Teaching with the Screen

Pedagogy, Agency, and Media Culture

Media and Education CFP

Call for Papers

Teachers, Teaching and the Media:
Practices of Pedagogy from Social Media to the Cineplex

Transdisciplinary Conference on Media and EducationOctober 16-18, 2014
Saint Mary’s College of California
Moraga, CA (20 minutes east of Berkeley in the San Francisco Bay Area)

The Teachers, Teaching and the Media conference will focus on representations of teachers and education in film, television, and digital/social media and the theory and practice of media-based pedagogy in the classroom.  With this intersecting emphasis on representations and practices, we are looking for papers and presentations that critically examine the cultural and historical representations of teachers, students, and the educational setting as well as those that look at the ways that films, television, and digital media open up possibilities for new forms of teaching and learning within formal or informal educational contexts (the college, school, living room, or Cineplex).

Movies and television have a long tradition of taking school life and teachers as subjects for their narratives.  These narratives have circulated powerful, though often reductive, representations of teachers and have influenced our sense of what meaningful educational experiences are supposed to look like.  Such representations shape our understanding of the dynamics of teacher-student relationships and the roles (positive and negative) that teachers play in the lives of students and the larger community.  In short, the media have become unlikely authoritative texts on what counts as good education.  But have the stories that films (and other media) tell about teachers become so formulaic that other more complex and realistic stories are unavailable to us in the popular culture?

In addition, as media come to increasingly dominate discussions of educational policy and practice, what contributions can film, television, social media, videogames and such bring to bear upon classroom pedagogy?  Can education as an institution engage, better yet resist, the entertainment culture that defines public discourse in contemporary society?  How has increased media literacy changed the common knowledge and skills that students bring with them to school?  Panels will explore how the media continue to transform pedagogy within historical, cultural, social, and educational frameworks – from the first uses of radio in the early 1920s to the most recent experiences with social media and the rise of MOOCs.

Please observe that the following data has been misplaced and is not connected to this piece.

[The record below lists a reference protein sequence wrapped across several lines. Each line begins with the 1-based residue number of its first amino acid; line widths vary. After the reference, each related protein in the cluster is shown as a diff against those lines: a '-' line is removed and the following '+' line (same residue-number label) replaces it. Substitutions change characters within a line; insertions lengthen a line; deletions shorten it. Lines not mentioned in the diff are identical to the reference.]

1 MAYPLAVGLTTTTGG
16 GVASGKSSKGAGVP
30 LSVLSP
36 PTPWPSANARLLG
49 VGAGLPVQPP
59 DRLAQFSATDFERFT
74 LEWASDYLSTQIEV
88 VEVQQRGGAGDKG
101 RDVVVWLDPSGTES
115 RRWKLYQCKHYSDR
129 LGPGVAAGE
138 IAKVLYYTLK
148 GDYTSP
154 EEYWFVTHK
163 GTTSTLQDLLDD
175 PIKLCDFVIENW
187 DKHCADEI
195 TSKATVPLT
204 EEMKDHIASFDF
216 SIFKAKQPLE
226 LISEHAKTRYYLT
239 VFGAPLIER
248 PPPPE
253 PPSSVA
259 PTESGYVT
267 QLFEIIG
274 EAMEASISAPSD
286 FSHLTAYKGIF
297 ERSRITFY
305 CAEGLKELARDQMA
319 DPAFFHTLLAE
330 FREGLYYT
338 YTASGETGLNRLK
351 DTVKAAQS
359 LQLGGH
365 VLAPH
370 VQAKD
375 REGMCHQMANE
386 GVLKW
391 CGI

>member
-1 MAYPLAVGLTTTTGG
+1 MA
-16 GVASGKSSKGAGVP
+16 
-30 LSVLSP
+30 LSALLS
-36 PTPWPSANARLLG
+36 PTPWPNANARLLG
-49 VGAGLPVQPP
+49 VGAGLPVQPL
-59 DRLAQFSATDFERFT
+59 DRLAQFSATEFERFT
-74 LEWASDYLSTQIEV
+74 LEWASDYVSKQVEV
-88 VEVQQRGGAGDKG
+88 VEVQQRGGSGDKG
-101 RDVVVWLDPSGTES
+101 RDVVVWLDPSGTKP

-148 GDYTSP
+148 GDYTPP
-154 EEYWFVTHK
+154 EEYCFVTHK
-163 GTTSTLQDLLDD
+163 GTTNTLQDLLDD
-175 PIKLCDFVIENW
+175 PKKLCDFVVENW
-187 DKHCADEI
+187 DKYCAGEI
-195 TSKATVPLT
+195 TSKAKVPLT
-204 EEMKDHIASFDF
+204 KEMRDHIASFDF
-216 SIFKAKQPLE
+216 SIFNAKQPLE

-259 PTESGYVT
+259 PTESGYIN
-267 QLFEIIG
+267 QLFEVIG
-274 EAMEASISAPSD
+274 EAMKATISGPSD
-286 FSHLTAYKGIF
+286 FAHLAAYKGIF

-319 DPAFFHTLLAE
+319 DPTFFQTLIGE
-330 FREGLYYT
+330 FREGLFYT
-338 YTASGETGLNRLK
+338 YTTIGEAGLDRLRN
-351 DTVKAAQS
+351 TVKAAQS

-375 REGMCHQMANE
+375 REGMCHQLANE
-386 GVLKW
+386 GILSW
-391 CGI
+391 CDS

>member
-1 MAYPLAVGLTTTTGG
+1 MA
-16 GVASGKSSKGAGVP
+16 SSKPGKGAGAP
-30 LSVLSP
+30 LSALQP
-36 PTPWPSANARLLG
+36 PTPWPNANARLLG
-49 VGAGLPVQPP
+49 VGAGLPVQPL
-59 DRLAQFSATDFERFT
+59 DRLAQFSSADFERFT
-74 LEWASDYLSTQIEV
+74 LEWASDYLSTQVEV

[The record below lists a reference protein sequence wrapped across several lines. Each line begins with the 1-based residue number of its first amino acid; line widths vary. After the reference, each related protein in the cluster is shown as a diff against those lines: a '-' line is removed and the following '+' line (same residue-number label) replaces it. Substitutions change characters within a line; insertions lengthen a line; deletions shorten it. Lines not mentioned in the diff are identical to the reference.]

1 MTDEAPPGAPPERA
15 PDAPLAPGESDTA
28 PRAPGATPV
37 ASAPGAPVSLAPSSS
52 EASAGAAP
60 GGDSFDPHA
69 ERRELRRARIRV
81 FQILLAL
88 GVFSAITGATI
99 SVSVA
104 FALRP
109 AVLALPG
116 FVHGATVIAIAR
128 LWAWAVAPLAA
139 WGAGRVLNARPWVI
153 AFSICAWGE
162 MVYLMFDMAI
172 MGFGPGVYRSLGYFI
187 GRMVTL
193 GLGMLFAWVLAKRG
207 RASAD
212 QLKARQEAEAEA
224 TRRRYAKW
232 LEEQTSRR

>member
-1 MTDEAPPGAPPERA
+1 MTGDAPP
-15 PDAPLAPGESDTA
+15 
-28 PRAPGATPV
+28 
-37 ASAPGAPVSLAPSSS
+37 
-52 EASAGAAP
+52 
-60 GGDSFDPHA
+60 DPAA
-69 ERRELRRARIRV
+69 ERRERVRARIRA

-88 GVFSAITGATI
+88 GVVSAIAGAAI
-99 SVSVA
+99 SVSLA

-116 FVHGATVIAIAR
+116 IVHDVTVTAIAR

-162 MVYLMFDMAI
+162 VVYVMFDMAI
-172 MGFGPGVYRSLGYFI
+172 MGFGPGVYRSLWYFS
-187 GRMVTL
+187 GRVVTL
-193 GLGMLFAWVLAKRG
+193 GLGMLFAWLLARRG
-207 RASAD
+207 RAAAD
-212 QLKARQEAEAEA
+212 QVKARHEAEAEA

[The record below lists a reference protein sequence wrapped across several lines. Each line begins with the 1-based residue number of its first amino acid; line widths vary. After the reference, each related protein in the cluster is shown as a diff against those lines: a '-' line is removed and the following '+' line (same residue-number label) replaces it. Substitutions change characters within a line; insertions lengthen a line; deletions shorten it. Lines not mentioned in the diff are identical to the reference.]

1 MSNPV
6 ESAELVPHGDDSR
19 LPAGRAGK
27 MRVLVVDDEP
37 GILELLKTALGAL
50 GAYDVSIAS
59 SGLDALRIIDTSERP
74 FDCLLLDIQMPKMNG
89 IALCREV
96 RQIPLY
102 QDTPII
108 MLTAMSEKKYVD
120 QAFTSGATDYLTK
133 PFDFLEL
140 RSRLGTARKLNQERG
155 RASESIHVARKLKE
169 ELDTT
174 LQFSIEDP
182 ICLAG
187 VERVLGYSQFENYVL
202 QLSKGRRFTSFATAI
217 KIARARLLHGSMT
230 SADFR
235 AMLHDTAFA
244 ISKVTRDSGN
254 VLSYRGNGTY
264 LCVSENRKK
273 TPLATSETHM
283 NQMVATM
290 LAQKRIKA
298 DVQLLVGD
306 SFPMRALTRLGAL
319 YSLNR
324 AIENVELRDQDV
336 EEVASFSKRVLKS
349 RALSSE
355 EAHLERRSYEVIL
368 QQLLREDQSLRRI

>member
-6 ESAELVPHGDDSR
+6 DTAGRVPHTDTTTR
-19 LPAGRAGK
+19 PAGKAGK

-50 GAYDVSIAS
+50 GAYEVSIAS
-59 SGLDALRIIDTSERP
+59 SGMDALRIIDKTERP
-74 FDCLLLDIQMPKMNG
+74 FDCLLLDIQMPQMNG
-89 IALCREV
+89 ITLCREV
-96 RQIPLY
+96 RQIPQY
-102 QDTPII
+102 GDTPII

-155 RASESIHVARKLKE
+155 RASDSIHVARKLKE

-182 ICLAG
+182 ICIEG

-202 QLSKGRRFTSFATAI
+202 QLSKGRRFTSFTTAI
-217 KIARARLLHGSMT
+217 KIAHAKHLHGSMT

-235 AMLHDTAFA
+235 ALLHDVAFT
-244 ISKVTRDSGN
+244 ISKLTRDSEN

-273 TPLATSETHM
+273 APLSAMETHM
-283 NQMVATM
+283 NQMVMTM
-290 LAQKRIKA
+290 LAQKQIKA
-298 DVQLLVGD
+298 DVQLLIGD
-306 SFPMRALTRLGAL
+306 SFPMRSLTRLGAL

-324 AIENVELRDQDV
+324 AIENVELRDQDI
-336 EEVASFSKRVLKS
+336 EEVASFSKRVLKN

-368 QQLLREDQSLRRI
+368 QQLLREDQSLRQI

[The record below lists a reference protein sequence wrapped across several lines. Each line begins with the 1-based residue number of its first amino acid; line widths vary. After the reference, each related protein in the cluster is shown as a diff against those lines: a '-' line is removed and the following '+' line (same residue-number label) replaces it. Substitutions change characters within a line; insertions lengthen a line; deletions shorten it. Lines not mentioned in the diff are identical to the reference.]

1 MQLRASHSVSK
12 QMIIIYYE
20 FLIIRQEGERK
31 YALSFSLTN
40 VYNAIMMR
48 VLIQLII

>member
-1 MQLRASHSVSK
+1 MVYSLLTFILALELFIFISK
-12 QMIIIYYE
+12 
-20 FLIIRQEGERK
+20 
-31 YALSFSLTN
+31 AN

Conference organizers understand issues surrounding the use of media in education as closely linked to the representations of teachers on the screen. This conference will be an opportunity for those who work with the media in the classroom to discuss ideas with those who research representations of the classroom in the media.Proposals 

Conference organizers invite paper and panel proposals from a range of disciplines (education, film studies, media and cultural studies, sociology, anthropology, psychology, history, English, American studies, communication, etc.) and theoretical positions (psychoanalysis, Marxism, critical race theory, cybernetics, poststructuralism, media ethnography, critical pedagogy, media archaeology, etc.).  We are open to a wide variety of topics and approaches and welcome presentations that incorporate expanded forms of scholarship.  Some possible questions include:

  • How has Hollywood represented teachers (as heroes and saints) and students (as hooligans and lost souls)?  How has it treated racial and ethnic issues in education?  How has it represented gender in the school?
  • How should media be used in the classroom? How should it not be used?
  • How have cultural representations of teachers and teaching changed over time?  How does, for example, the model of the good or beloved teacher change in films over the decades leading up to the current conjuncture?
  • How are teachers and teaching depicted in world cinema and global media?  How has transnationalism and the flows of capital influenced the discourse on education in national contexts?
  • How have innovative ideas in educational and media theory driven the agenda for the use of media and media-based technologies in primary, secondary, and higher education?
  • In what ways have the cinema’s depiction of teaching and schools informed the public’s view of the education system and, in particular, the teaching profession? How have these representations driven policy around public versus private funding for higher education?
  • How do MOOCs, online learning, social media, and the automation of instruction enhance or threaten the popular and professional mission of pedagogy and learning?

Please send proposals of 250-500 words and a short bio statement to teachmedia@stmarys-ca.edu by January 10, 2014.  Submitted proposals will be reviewed by an interdisciplinary committee comprised of scholars from relevant fields. Acceptance of papers will be announced in March 2014.

Dan Leopard, Media Studies and Communication, drl1@stmarys-ca.edu

Robert Bulman, Sociology, rbulman@stmarys-ca.edu

Saint Mary’s College of California
1928 St. Mary’s Road
Moraga, CA 94575

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This entry was posted on December 20, 2013 by in Teach Media Conference and tagged , .
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